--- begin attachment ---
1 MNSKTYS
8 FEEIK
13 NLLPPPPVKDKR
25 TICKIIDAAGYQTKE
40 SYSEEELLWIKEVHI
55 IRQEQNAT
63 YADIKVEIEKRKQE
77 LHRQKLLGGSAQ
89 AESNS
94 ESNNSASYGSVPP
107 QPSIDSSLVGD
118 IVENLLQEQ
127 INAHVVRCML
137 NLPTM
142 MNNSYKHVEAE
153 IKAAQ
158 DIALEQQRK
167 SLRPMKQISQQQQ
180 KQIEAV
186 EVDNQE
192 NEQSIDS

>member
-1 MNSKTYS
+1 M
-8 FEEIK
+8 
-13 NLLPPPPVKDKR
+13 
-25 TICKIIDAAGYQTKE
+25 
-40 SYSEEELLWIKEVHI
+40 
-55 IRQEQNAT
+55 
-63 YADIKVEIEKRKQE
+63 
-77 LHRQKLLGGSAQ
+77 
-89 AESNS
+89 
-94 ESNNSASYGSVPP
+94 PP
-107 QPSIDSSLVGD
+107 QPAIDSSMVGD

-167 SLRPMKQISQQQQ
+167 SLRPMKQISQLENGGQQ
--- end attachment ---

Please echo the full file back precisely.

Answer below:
1 MNSKTYS
8 FEEIK
13 NLLPPPPVKDKR
25 TICKIIDAAGYQTKE
40 SYSEEELLWIKEVHI
55 IRQEQNAT
63 YADIKVEIEKRKQE
77 LHRQKLLGGSAQ
89 AESNS
94 ESNNSASYGSVPP
107 QPSIDSSLVGD
118 IVENLLQEQ
127 INAHVVRCML
137 NLPTM
142 MNNSYKHVEAE
153 IKAAQ
158 DIALEQQRK
167 SLRPMKQISQQQQ
180 KQIEAV
186 EVDNQE
192 NEQSIDS

>member
-1 MNSKTYS
+1 M
-8 FEEIK
+8 
-13 NLLPPPPVKDKR
+13 
-25 TICKIIDAAGYQTKE
+25 
-40 SYSEEELLWIKEVHI
+40 
-55 IRQEQNAT
+55 
-63 YADIKVEIEKRKQE
+63 
-77 LHRQKLLGGSAQ
+77 
-89 AESNS
+89 
-94 ESNNSASYGSVPP
+94 PP
-107 QPSIDSSLVGD
+107 QPAIDSSMVGD

-167 SLRPMKQISQQQQ
+167 SLRPMKQISQLENGGQQ